(520) 623-4625
Coconino County: www.coconinobar.info
Phone: 929-774-1478
Yavapai County: www.yavbar.org
Phone: 928-771-3344

Attorneys who are State Bar Real Estate Law Certified Specialists can be located at:

Obtain Tax Advice

For Mortgage Forgiveness Dept Relief Act and Debt Cancellation tax information, go to:
Attorneys who are State Bar Tax Law Certified Specialists can be located at:

Be Aware of the Consequences of Committing “Waste”

Damaging the property or removing fixtures such as sinks, toilets, cabinets, air conditioners, and water heaters may result in liability to the lender for “waste.” In other words, the lender may be able to sue you for damages if you have physically abused, damaged or destroyed any part of the property.

Consider All Options

A short sale may not be your best course of action. Consider all your options before making a decision.

Loan Workout

  •  Reinstatement: Paying the total amount owned by a specific date in exchange for the lender agreeing not to foreclose.
  • Forbearance: An agreement to reduce or suspend payments for a short period of time.
  • Repayment Plan: An agreement to resume making monthly payments with a portion of the past due payments each month until they are caught up.
  • Claim Advance/Partial Claim: If the loan is insured, a homeowner may qualify for an interest-free loan from the mortgage guarantor to bring the account current

Loan Modification

The lender may agree to change the terms of the original loan to make the payments more affordable. For example, missed payments can be added to the existing loan balance, the interest rate may be modified or the loan term extended. Loan modification resources include:
  • Making Homes Affordable www.makinghomeaffordable.gov
  • National Foreclosure Mitigation Counseling Program:
  • http://findaforeclosurecounselor.org/network/home.asp
  • Homeownership Preservation Foundation: www.995hope.org — 1-888-995-HOPE™ Hotline


If the lender will not agree to a loan workout or modification, the homeowner may be able to refinance the loan with another lender. The HOPE for Homeowners Program will refinance mortgages for homeowners that can afford a new loan insured by HUD’s Federal Housing Administration. Learn more at:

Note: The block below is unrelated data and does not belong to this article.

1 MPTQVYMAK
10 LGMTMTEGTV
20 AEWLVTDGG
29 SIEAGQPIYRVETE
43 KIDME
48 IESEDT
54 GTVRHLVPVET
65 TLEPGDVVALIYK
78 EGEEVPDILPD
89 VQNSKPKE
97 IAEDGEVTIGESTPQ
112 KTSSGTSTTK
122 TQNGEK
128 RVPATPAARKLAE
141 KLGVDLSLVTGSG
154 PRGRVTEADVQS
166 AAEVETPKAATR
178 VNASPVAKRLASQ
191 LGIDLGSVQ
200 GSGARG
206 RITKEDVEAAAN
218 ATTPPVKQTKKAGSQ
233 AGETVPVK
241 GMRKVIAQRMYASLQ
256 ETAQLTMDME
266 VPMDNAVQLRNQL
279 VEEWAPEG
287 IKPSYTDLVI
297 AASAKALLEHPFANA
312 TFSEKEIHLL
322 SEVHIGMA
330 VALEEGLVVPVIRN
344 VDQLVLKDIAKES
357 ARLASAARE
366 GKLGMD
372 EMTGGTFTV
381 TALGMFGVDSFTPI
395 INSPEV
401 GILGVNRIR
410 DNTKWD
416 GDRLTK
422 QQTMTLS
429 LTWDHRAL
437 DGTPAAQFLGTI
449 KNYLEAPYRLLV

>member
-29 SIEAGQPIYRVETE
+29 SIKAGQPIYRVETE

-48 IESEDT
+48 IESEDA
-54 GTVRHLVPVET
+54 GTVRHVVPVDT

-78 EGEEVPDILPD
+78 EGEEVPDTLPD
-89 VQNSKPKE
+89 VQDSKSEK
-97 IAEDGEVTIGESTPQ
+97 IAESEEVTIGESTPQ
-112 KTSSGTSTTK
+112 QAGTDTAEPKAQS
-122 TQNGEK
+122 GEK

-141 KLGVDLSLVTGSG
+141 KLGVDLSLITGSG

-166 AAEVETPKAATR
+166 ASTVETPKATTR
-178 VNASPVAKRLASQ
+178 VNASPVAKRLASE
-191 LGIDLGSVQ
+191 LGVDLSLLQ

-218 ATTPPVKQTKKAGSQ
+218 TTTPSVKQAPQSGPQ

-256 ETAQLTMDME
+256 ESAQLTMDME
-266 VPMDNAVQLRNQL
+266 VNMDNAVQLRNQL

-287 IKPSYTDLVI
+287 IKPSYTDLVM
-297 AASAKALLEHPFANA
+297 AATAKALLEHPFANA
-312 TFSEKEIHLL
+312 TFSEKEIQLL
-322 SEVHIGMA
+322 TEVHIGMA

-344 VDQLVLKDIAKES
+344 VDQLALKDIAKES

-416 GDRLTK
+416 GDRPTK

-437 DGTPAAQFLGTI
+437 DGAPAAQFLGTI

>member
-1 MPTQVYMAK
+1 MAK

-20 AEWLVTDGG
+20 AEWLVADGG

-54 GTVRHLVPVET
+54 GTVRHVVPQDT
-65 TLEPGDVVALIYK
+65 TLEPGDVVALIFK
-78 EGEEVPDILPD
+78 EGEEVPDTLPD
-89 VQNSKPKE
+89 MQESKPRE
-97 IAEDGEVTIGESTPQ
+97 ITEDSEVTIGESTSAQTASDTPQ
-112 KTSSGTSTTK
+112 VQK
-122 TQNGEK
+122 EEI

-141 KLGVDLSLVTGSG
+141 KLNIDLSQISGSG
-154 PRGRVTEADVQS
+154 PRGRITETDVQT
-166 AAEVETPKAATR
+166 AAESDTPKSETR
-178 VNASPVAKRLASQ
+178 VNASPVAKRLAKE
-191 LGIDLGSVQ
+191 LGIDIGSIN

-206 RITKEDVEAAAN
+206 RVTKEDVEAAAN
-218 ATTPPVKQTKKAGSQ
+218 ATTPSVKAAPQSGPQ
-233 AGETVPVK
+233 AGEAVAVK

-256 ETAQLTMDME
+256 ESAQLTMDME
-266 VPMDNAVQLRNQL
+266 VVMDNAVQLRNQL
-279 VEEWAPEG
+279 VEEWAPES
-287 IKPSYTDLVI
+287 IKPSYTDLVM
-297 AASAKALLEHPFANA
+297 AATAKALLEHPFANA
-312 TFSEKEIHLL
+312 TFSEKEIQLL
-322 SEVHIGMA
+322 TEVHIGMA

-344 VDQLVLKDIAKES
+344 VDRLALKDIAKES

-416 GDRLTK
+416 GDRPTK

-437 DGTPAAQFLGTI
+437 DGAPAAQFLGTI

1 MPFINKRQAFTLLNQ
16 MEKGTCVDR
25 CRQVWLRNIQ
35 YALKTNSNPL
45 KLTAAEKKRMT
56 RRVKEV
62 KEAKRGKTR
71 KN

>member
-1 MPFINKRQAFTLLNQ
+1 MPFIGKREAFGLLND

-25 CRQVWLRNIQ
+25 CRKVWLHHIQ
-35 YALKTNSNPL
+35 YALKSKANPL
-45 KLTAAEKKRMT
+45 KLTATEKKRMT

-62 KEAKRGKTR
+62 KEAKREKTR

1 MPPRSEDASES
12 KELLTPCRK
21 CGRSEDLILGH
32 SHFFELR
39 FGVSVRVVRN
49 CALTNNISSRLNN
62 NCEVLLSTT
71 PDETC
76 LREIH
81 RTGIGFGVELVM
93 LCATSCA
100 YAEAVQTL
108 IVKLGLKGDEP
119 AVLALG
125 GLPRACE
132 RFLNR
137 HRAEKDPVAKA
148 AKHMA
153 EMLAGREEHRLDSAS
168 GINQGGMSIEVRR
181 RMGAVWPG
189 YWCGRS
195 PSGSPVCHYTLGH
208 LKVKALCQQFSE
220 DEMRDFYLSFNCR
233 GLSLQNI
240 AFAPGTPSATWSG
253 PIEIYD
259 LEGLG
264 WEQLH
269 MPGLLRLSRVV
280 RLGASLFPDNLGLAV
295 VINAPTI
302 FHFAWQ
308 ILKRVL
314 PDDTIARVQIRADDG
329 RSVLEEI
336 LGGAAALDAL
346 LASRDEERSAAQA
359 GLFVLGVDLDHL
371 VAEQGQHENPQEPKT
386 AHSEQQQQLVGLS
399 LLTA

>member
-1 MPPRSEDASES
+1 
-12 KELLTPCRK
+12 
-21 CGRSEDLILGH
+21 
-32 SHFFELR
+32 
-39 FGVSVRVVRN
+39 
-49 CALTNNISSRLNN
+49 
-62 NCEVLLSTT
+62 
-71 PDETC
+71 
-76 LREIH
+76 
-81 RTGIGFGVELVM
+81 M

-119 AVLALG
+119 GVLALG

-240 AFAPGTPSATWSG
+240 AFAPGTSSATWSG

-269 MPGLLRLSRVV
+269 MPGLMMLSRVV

Deed-in-Lieu of Foreclosure

The lender may allow a homeowner to “give back” the property. This option may not be available if there are other liens recorded against the property. Review the HUD requirements at

Work Out Sale

The lender may allow a specific amount of time for the home to be sold and the loan to be paid off. The lender may also allow a buyer to assume the loan to purchase the property even if the loan is non-assumable.


If you are considering bankruptcy as an option, consult with an attorney that specializes in bankruptcy cases:
www.azbar.org/LegalResources/findspecialist.cfm Access the Arizona Bankruptcy Court self help information by calling 866-553-0893 or visit www.azb.uscourts.gov/default.aspx?PID=78#866


Allowing the lender to foreclose is another option. The counselors at the Arizona Foreclosure Help Line can explain the foreclosure process, call: 1-877-448-1211. Ultimately, only you and your attorney can decide if foreclosure is the best option for you. Attorneys who are State Bar Real Estate Law Certified Specialists can be located at www.azbar.org/LegalResources/findspecialist.cfm Ask your attorney about the possibility of a deficiency lawsuit after foreclosure. Assuming all statutory requirements are met, the Arizona anti-deficiency statutes may limit the lender’s remedy to foreclosure, even if the amount due to the lender exceeds the value of the property. Also, seek professional tax advice about the consequences of a foreclosure and review the IRS information at www.irs.gov/individuals/article/0,,id=179414.00.html


The Mendoza Team

Keller Williams Realty Sonoran Living | Each Office Independently Owned and Operated
4001 E. Mountain Sky Ave , Suite 105 • Phoenix AZ 85044 | 480-706-7234